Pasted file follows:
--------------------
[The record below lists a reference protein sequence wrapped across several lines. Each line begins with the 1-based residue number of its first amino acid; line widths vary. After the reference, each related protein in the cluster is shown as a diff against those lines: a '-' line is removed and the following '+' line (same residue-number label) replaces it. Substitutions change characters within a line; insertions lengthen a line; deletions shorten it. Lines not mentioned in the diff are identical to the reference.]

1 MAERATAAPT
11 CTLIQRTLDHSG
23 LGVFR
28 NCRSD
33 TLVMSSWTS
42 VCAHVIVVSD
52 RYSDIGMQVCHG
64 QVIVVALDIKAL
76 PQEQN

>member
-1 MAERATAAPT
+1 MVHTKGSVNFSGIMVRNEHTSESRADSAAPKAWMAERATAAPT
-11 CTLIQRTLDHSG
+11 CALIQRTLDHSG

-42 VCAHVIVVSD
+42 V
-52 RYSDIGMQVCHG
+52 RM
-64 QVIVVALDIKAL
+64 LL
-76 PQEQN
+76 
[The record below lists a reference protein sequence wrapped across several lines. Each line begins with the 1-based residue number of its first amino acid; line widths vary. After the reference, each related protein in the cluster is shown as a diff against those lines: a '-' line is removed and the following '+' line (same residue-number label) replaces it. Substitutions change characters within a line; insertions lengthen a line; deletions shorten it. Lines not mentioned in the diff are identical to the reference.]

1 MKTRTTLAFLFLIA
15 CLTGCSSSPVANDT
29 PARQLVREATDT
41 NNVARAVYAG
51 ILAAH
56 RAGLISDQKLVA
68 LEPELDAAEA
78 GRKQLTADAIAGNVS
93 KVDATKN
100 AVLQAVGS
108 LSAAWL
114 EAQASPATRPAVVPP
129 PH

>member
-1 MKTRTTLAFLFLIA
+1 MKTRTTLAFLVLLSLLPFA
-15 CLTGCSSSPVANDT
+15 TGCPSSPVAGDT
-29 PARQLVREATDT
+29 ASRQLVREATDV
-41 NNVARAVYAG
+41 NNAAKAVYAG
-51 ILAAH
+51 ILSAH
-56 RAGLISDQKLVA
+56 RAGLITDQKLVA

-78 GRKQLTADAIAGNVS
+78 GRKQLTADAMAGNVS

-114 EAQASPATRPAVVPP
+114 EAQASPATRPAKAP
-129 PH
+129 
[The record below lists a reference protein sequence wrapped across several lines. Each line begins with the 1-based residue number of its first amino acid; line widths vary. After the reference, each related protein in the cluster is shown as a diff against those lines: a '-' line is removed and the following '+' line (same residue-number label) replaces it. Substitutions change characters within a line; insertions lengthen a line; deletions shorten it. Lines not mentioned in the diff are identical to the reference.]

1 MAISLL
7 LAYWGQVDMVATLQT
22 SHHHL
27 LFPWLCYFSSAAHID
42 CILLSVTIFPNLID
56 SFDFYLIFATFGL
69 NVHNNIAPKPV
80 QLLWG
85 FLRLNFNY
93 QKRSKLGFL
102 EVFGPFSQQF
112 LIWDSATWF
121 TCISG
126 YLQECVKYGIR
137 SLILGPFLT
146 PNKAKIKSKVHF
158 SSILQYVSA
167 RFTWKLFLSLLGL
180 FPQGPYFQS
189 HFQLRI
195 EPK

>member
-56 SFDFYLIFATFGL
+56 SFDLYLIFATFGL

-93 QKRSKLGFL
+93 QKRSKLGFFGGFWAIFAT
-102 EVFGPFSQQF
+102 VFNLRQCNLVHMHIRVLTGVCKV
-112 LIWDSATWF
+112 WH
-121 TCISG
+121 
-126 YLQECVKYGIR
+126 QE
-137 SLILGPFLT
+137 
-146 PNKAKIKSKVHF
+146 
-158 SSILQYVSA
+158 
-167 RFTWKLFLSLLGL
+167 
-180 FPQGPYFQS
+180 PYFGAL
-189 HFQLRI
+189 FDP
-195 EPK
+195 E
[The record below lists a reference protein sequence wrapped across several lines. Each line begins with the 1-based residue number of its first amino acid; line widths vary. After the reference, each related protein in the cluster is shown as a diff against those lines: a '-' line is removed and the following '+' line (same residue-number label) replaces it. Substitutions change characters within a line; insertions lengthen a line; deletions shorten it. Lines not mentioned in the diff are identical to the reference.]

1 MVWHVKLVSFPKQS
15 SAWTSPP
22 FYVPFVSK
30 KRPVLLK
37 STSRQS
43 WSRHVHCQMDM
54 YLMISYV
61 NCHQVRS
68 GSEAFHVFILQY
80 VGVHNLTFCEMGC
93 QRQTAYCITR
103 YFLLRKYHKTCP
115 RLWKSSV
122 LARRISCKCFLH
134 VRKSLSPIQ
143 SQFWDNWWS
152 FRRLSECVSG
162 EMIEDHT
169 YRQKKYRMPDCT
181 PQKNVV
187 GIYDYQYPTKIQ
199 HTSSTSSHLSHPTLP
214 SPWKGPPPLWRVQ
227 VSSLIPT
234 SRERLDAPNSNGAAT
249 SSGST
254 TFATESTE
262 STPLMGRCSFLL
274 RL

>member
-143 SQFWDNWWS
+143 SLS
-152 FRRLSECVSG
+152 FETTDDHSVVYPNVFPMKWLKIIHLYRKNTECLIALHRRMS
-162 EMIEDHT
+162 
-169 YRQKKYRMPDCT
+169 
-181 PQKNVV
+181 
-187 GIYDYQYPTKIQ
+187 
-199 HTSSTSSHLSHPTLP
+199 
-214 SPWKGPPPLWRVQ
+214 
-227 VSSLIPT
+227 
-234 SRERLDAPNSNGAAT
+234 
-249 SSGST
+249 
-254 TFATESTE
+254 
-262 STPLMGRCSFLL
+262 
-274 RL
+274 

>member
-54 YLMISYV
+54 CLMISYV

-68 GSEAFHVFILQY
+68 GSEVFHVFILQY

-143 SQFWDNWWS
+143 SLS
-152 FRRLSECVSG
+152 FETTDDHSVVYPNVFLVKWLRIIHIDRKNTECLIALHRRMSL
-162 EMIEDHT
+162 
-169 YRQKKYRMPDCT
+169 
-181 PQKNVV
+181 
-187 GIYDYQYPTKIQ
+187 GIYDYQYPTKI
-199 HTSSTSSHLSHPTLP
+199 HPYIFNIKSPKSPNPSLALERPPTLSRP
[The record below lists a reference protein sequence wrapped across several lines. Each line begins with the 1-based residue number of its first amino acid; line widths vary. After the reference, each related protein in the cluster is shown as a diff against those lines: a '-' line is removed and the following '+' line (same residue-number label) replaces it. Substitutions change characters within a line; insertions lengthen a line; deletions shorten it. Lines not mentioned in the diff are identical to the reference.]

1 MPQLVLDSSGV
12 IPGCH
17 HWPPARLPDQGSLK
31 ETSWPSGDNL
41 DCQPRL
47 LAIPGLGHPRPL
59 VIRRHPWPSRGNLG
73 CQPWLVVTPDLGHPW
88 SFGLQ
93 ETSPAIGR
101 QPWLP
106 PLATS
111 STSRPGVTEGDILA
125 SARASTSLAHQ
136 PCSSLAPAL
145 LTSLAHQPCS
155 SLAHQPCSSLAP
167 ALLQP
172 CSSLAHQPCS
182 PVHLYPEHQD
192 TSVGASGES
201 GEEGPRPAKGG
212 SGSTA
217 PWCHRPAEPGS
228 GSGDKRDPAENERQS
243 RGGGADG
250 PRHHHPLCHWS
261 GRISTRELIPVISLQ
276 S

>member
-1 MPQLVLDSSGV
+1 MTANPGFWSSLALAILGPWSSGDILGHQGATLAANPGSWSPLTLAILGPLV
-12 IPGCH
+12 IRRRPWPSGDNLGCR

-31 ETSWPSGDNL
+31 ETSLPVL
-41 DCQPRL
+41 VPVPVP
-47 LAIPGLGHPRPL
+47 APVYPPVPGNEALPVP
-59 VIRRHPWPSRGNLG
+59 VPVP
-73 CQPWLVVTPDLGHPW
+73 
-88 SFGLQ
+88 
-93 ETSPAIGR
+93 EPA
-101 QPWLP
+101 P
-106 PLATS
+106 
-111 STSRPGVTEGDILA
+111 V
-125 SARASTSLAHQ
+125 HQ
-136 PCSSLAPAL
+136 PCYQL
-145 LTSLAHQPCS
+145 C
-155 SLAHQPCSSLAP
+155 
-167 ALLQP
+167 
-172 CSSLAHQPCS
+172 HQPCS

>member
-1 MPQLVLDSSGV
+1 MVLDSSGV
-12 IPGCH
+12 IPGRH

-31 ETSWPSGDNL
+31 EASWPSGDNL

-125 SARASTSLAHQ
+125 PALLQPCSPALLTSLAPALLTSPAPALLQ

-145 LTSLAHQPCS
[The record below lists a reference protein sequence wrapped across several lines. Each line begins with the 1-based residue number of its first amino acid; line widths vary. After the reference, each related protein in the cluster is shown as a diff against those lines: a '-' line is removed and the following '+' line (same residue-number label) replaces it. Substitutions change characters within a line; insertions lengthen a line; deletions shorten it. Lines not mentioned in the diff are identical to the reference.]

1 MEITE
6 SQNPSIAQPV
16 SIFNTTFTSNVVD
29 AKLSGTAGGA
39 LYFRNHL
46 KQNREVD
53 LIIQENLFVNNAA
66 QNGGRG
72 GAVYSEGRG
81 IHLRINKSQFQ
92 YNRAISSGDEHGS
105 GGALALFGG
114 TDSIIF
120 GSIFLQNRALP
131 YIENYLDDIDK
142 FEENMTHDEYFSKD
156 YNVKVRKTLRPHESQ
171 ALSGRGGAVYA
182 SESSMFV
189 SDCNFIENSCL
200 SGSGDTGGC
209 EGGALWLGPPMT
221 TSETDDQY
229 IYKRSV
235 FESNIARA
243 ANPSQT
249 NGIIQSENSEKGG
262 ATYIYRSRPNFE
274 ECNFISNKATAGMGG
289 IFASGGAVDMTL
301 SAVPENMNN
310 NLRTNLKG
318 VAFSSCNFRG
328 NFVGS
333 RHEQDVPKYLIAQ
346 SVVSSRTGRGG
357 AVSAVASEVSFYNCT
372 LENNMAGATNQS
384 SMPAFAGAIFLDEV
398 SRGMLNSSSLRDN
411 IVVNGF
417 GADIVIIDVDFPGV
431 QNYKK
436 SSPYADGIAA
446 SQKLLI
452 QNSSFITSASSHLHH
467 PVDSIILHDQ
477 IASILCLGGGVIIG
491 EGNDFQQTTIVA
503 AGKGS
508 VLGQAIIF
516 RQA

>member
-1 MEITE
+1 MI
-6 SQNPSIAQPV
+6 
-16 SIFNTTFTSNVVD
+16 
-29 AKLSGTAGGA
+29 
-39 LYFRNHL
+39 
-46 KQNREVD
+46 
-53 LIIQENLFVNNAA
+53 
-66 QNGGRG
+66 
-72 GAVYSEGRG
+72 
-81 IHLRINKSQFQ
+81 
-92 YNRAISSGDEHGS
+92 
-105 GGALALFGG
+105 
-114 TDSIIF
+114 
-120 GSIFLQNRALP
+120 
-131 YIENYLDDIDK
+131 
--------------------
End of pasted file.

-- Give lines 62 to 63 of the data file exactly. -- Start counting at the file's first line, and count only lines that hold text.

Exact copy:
42 CILLSVTIFPNLID
56 SFDFYLIFATFGL